How news about violence affects kidsApril 8, 2013 in Medicine & Health / Psychology & Psychiatry
Grim images of gun incidents spanning from Newtown, Conn., to Los Angeles have filled news reports of late, presenting a challenge for parents whose children are exposed to these events through the media—whether by television, newspaper or the Internet. And with discussions in the Senate to potentially ban assault weapons and boost funding for school security, gun violence is a topic that remains in the public eye.
Honest, age-appropriate communication is one of the most important elements in helping youngsters handle news of traumatic events, according to Victor Carrion, MD, a child and adolescent psychiatrist at Lucile Packard Children's Hospital. Carrion also directs the Stanford Early Life Stress Research Program and has conducted extensive research on childhood trauma. In this Q&A with writer Winter Johnson, he discusses how news about violence affects children and what parents can do to help them cope.
Q: What are the potential short-term psychological effects on school-age children hearing or seeing information about these events?
The short-term effects include children becoming concerned about their own safety, and—if they are very young, such as preschoolers and first- and second-graders—they may even be concerned about the safety of their family. Children can also be concerned about who will be taking care of them, or wonder if the tragedy that has happened will happen again. In addition, children who are closer in proximity to the event will be at increased risk for symptoms of post-traumatic stress disorder. However, because the images in the media are now so prevalent and vivid, the psychological effect on the child can be the same as if the child was at the scene of the gun incident.
We must protect children by limiting their exposure to these images. If the child is 3 or 4 years old—and there is no chance of them hearing about a recent gun incident—then there is no need to discuss it with them. You only need to talk about it if you think your child will hear about it.
Q: What about the potential long-term impacts?
For some children—if they are not treated via an assessment and psychosocial therapy—their academic and social life will be impacted. Difficulty paying attention, managing emotional responses and problems with memory are common symptoms that children may experience. We call the ability to organize, make decisions and manage emotional responses "executive function," and this skill set could be impaired if a child witnesses or hears about a gun incident.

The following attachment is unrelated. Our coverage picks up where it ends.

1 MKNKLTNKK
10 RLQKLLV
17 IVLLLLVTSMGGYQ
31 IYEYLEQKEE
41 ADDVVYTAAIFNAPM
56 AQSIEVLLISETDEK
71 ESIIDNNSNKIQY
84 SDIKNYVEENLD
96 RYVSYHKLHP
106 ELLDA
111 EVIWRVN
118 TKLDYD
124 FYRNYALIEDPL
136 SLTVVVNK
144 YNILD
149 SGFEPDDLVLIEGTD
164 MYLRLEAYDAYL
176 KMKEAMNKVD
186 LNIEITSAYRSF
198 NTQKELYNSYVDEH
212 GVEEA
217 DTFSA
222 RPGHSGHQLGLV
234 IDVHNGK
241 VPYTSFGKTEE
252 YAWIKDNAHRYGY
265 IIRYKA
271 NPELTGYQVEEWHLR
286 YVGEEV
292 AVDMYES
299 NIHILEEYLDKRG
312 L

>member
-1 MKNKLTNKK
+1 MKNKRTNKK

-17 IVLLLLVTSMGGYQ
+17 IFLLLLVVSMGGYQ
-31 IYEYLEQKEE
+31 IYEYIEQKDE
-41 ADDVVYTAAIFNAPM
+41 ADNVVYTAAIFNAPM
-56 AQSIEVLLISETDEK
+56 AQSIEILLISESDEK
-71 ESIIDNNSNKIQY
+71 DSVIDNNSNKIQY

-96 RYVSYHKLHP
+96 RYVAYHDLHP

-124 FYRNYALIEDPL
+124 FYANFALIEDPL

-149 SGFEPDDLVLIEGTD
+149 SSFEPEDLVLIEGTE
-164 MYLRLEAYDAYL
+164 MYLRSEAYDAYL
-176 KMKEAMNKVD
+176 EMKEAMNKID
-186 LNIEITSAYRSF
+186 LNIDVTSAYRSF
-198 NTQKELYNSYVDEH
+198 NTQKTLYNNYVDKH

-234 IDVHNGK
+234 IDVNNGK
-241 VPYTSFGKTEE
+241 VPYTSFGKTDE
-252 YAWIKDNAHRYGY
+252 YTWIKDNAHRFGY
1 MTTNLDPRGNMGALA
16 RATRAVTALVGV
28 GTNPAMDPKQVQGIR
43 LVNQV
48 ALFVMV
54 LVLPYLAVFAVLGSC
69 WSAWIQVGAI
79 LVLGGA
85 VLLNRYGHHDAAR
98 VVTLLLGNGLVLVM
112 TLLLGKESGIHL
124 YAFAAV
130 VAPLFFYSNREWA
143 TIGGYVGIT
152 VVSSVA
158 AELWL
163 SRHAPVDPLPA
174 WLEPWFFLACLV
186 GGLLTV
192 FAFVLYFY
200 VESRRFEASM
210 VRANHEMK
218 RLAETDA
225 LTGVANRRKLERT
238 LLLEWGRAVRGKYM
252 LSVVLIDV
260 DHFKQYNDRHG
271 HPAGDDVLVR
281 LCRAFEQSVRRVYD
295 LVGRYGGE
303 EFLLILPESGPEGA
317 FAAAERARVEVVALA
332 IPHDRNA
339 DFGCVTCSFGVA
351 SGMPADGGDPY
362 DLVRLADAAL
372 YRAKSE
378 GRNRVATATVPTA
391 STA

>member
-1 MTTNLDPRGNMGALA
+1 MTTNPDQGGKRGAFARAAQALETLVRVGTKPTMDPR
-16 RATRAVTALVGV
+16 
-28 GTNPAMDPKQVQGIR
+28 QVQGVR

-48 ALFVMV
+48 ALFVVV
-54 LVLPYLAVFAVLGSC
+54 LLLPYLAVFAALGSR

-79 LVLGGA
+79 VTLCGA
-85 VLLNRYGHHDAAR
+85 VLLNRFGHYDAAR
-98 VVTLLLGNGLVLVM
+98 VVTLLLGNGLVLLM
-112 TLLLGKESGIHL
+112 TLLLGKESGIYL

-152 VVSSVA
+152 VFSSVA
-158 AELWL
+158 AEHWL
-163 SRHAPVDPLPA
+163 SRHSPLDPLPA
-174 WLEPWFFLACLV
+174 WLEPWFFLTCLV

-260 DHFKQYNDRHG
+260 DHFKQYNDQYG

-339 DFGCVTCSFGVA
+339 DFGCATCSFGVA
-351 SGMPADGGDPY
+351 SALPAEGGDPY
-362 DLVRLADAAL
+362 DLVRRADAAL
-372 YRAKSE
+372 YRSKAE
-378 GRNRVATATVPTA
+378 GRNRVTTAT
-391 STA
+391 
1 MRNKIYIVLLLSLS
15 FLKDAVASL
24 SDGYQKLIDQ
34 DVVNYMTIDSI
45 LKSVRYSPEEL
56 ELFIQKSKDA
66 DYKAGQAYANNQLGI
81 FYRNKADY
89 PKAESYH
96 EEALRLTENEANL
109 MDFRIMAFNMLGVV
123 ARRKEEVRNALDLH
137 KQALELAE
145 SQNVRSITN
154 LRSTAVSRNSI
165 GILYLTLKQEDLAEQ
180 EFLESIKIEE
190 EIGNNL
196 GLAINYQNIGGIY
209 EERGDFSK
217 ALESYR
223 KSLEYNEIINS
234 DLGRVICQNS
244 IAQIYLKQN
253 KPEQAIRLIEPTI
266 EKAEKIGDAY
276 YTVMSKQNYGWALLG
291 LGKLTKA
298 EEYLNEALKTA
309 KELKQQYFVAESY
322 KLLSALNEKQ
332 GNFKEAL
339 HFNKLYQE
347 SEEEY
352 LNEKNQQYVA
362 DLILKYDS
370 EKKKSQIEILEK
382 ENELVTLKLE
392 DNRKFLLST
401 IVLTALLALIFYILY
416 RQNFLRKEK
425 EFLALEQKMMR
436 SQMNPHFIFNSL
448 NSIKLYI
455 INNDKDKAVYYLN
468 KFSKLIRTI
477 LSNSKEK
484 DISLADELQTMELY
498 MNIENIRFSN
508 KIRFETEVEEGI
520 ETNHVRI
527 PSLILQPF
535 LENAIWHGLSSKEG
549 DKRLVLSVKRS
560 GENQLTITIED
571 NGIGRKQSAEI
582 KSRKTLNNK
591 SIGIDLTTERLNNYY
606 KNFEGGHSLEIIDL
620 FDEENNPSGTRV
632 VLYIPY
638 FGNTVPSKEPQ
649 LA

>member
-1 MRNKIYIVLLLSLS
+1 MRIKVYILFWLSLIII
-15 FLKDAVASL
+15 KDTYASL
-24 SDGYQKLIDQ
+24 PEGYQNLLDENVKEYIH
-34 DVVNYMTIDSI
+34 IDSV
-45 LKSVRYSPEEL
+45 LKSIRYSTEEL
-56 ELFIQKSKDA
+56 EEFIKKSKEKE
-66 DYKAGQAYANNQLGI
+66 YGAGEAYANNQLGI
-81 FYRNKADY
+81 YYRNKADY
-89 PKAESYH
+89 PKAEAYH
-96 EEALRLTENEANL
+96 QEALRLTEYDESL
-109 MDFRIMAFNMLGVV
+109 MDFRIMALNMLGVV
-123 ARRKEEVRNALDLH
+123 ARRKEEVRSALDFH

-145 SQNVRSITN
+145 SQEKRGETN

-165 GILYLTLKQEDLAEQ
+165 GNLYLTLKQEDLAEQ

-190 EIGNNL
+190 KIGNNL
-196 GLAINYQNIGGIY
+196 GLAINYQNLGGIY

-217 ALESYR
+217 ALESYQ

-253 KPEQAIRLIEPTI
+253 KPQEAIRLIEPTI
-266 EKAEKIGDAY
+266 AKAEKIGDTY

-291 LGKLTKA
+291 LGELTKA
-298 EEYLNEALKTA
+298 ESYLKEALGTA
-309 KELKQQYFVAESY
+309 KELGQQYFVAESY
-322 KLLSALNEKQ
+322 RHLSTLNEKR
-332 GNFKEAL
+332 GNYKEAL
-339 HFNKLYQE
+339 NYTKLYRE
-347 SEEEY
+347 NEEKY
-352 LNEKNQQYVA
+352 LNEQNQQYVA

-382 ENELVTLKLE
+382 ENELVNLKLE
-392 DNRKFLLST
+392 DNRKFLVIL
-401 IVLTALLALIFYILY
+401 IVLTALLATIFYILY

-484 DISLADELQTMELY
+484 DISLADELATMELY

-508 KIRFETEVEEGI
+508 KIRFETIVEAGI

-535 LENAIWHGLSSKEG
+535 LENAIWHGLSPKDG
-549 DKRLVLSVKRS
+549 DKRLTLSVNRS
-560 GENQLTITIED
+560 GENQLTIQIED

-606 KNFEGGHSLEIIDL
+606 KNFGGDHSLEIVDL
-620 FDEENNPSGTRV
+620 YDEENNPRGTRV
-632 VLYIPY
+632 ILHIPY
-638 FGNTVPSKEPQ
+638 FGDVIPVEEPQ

Post-traumatic stress disorder is a particular danger for children who live in volatile environments. They will develop the disorder more quickly if a violent gun event occurs near them.
Q: What are some of the early warning signs of childhood trauma for parents to look out for?
Irritability, a greater susceptibility to crying and difficulty with sleep are among the symptoms that should raise a red flag if they persist longer than a month. Younger children may become clingier and experience nightmares and distressing or bad dreams. Children may regress in some behaviors—such as bedwetting or sucking their thumb—and you may hear them complaining more about a stomachache or headache. Some children, when they get older, may withdraw and become more isolated, and may potentially stop enjoying things that they used to.
Q: Are children who are under a certain age more vulnerable to psychological impact than a teenager would be?
We know that the younger the child—for example, a preschooler would be more vulnerable than a school-age child—the more they are at risk. Physiologically, their minds are more fragile. Adolescence is a critical period, just like early childhood; they are still vulnerable as well. People used to think that children—by virtue of being children—are more resilient, but there is no medical basis for that in neuroscience or psychological research.
Q: How do you recommend that parents should talk to their kids about disturbing events and images?
Encourage discussion with your children, but do not force it. Let your kids know that the conversation is welcome but that if the child doesn't want to, don't make them. Don't force bravery; let them know that it's OK to be fearful or angry or sad, that it's OK for them to have their reaction. It's also very important to assure young children of their safety. If that is one of their concerns, then it is important to give the message, "You are protected. You are safe."
In the event you notice warning signs in your children's behavior, I would recommend taking them to their pediatrician or mental health specialist for a consultation.
Provided by Stanford University Medical Center
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